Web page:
It’s impossible to give a diagnosis over the internet. I can, however, comment on some of the symptoms you have described.
Talking to yourself: it’s not uncommon for people to do. It’s especially common among people who used to do it as children. It seems to bring comfort. You do it in private. If it helps you and there’s no other problem with it, then I don’t see anything wrong with it. If you were doing it in public and it caused a distraction, that would be a problem. If you wrote that you had trouble deciphering the difference between reality and your imagination, that would also be a problem. Because it benefits you and it may not harm you, it seems fine. However, only an in-person evaluation can make that determination.
Mood swings: most people are moody from time to time. Moods can be particularly unstable during PMS or when tired. When you’re tired, it’s natural to be irritable. What is less common are drastic swings in mood. That is not the norm. You seem to go from one extreme to another. The inability to concentrate or even finish a sentence are also not common symptoms of mood swings. They may be indicative of a potential problem and should be evaluated by a mental health professional.
Cutting: cutting behavior is always a worrisome sign. It could be a maladaptive coping mechanism that you have developed over time. Some people who engage in cutting behavior do so because they believe it brings them relief but that relief is temporary and ultimately ineffective. Self-destructive behavior is never a good solution to any problem. You can learn alternative ways to respond to difficult or emotional situations with counseling. The sooner you learn more effective coping strategies, the better you will feel. No one should have to cut themselves in order to feel better.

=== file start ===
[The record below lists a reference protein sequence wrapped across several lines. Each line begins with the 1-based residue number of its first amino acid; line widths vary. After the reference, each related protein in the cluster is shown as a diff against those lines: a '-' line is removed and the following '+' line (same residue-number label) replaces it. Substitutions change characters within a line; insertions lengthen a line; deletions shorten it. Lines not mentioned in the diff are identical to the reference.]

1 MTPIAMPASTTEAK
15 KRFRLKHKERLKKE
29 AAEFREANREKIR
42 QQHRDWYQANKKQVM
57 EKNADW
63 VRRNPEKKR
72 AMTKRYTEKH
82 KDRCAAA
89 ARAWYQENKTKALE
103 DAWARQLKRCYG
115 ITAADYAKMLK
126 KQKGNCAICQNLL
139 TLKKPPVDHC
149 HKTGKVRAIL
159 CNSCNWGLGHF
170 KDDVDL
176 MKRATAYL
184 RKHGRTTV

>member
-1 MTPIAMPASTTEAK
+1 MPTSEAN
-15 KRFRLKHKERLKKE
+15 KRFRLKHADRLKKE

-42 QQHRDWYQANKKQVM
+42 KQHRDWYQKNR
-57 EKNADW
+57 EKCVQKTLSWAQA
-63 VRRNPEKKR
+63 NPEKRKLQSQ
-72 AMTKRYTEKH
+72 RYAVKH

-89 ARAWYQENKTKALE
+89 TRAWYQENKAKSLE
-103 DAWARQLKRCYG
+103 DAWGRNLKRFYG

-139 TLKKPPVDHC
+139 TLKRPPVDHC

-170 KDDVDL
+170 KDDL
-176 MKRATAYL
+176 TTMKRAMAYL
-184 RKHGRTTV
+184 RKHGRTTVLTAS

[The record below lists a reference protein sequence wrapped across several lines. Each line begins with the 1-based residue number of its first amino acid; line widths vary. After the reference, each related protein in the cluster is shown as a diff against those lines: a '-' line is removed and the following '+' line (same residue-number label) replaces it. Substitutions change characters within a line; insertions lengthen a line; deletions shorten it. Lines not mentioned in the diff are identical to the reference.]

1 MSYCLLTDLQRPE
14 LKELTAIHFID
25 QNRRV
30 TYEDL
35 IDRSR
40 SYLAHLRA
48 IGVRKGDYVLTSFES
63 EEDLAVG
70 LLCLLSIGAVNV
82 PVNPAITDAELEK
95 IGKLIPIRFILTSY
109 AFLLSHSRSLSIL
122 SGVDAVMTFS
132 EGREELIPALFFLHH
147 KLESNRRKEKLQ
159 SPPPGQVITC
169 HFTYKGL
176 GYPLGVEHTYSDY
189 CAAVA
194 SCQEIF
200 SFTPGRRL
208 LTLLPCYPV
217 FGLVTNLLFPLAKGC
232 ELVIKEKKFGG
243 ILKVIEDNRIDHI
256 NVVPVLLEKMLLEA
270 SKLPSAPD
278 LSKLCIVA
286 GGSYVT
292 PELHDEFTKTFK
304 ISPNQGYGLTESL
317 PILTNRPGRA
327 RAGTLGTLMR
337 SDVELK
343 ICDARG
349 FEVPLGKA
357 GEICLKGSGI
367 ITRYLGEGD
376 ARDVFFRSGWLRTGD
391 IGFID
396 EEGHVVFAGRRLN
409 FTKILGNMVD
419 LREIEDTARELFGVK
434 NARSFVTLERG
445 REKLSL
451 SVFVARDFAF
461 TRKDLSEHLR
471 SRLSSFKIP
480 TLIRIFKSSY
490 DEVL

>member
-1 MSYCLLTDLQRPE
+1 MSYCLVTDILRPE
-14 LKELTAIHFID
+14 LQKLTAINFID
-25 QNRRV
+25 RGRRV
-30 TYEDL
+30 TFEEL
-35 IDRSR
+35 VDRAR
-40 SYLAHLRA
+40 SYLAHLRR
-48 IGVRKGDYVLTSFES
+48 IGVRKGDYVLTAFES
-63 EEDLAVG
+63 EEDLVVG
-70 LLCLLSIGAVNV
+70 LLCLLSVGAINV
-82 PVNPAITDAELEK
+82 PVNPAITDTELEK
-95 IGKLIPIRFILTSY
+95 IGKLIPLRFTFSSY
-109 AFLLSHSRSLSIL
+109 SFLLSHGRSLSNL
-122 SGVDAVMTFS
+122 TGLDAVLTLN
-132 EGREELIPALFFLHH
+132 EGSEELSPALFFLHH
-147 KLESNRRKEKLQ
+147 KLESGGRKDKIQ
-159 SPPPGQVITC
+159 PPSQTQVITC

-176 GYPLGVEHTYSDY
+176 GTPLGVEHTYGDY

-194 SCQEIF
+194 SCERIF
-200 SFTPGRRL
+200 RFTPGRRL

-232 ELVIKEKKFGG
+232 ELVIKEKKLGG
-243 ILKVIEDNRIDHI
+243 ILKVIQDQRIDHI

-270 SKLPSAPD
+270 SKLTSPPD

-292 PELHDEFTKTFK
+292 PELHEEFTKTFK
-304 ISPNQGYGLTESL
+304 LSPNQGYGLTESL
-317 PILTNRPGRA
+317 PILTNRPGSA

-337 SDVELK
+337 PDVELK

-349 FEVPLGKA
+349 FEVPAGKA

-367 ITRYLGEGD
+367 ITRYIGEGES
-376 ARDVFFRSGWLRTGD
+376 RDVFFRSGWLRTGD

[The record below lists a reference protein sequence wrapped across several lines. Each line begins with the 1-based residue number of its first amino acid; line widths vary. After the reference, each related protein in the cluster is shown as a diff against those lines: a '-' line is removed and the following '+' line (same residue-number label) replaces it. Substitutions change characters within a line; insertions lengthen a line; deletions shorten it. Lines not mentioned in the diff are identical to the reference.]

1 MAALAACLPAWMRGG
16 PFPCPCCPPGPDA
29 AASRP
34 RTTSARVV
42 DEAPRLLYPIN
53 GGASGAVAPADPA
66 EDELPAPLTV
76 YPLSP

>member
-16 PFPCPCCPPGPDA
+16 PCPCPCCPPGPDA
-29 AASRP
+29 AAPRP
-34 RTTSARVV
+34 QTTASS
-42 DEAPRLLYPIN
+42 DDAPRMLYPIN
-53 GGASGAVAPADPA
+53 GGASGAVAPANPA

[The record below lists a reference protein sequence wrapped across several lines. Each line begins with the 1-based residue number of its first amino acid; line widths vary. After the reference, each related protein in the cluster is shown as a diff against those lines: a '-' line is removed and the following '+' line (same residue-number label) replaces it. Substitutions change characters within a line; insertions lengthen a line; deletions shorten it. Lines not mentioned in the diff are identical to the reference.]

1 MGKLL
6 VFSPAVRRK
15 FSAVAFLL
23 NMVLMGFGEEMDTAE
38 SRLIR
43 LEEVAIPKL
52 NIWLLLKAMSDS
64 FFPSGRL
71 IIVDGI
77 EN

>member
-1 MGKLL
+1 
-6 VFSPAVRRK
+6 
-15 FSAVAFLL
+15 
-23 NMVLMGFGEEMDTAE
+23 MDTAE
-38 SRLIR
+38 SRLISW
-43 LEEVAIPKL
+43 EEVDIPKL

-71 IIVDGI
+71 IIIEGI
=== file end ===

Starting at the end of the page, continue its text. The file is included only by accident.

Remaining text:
Not feeling guilt or sympathy: out of context, this has little meaning. I would need much more information about your feelings of guilt or sympathy, or lack thereof, in the context of a situation, to know if this is a problem.
Having trouble dealing with other people’s emotions: again, this is difficult to comment on when there is no context. Most people struggle to deal with other people’s emotions. In fact, many people struggle to deal with their own emotions. More information would be needed to know if this is a problem.
Manipulative: this is a judgment call. You may or may not be acting in manipulative ways but without more information, that is difficult to know.
Arguably, no one is “100% normal.” Normal is relative. Some of the symptoms you have described (namely extreme mood swings and cutting behavior) warrant an assessment from a mental health professional. Thankfully, treatments exist for these symptoms.
You might also consult a psychiatrist for medication. Medication can be quite effective for mood swings. It’s also important to address your cutting behavior. With counseling, you can learn better ways of managing strong emotions. Cognitive behavioral therapy is particularly good for these issues.
Thank you for your question. Good luck and please take care.
Dr. Kristina Randle